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Grain Comments: 04-22-2024

Good morning.

Markets are mixed to start a new week in Chicago, with wheat being the upside leader on continued Russian attacks on the port area of Odessa in Southern Ukraine. Corn and soybeans are unchanged to slightly lower as the trade awaits this afternoon’s crop progress numbers to see how much planting progress was made in the last week. Like last week, price discovery in the coming days will be focused geopolitical tensions and weather forecasts. Funds continue to sit on near record combined short positions in the row crop markets, which leaves the trade susceptible to short covering should Mother Nature not provide an ideal start to the growing season. Corn futures are trading unchanged to a penny lower, soybean futures are down 3-4 cents, and the Chicago wheat market is up 6-7 cents. Products are mixed, soybean meal is down $3-4/ton, and soybean oil is up around 30 points. Outside markets are mixed also, crude oil futures are down 80 cents/bbl, the Dow Jones index is up 200 points, and the US$ index is up 15 points.

Last week’s COT report showed funds in the week ending April 16th were sellers of 16,014 contracts of corn, and sellers of 28,565 contracts of soybeans.

Managed money is now seen short 279,570 combined contracts of corn futures/options and is seen short 167,875 combined contracts of soybean futures and options.

Friday’s cattle on feed report for April came in slightly below trade expectations, which should be supportive of prices to start this week; April 1 on feed was seen at 11.821 mil head, or 101% of last year. Trade had expected 102%.

March placements were seen at 1.746 mil head, which was 88% of last year, while March marketings were seen at 1.706 mil head, or 86% of last year. Both placements and marketings were around 2% below the average trade guess.

India’s wheat reserves as of April 1 were seen at 7.5 mmt’s, down from 8.35 mmt’s last year and the lowest in the last 16 years. Average wheat stocks at the beginning of April, which is the start of the new crop year, over the last decade have been 16.7 mmt’s.

Ukraine announced over the weekend that Russian missiles had hit several grain storage facilities in the Pivdennyi port in Ukraine’s Odessa region. The missiles destroyed grain storage facilities and their contents, which were to be sold into Asia and Africa according to Ukrainian President Volodymyr Zelensky.

According to Ukraine’s Ministry of Infrastructure, this marks the 39th separate attack on port infrastructure facilities in the Odessa region since the war began.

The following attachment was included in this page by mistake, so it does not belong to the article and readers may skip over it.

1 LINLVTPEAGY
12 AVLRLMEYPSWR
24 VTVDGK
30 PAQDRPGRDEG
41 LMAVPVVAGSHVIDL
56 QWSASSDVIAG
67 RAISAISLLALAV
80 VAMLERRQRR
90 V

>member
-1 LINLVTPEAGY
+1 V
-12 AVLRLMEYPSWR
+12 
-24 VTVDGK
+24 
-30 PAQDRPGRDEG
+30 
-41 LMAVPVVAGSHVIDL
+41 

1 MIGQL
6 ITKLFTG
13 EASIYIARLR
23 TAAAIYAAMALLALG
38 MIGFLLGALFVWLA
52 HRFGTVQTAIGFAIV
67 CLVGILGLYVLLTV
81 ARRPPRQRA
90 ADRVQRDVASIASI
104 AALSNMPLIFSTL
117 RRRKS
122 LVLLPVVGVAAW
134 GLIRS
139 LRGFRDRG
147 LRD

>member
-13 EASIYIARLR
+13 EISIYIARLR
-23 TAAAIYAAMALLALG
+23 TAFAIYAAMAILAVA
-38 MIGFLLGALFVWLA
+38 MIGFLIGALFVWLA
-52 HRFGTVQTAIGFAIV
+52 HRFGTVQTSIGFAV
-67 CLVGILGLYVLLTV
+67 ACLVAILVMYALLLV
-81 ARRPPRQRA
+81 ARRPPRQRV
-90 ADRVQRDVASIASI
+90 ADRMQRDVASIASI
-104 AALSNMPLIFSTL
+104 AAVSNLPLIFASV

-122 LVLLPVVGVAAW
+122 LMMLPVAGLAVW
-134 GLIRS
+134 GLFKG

In other Russian news, President Vladimir Putin over the weekend ordered his government to present proposals to facilitate grain trading with other countries including India and China. The plan also includes Brazil and South Africa, among others.

The idea is for this group of countries, which are otherwise known as BRICS, to allow buyers to purchase products directly from producers, an idea which Putin has already publicly backed.

US Federally inspected beef production was up 2.8% in the week ending April 20th to 524 mil lbs. Pork production in the week was up 0.3% to 536 mil lbs. YTD beef production is down 2.8%, and pork production is up 0.2%.

Most of the corn belt saw dry weather over the weekend, which was conducive to fieldwork/planting where soils weren’t too wet. The South and Southeast were wet with rainfall seen anywhere from 0.5″ to 3″ in Texas and the Delta region.

Both the EU and the GFS models see rain for a majority of the corn belt this week, with the EU model being slightly further to the West with its precipitation location. A small disturbance is seen for the Northern Midwest tonight into Tuesday, with a larger trough of low pressure coming into the area into the weekend/next week. Additionally, the GFS model sees a third system developing in the middle of next week.

Temps begin to warm in the West first part of this week, with warmer weather returning to the Eastern US by the end of this week. Long range forecasts are now showing a chance at below normal temps again after the first week of May, which is a new development that will need monitoring.

South American forecasts have continued to trend worse over the weekend. Temps are seen above average in Central/Southern Brazil over the next 10 days with little/no moisture advertised. And heavy rains in Argentina will look to further slow harvest. Safrinha corn areas that did not receive abundant moisture over the last two/three weeks will be negatively impacted.

Have a great day!

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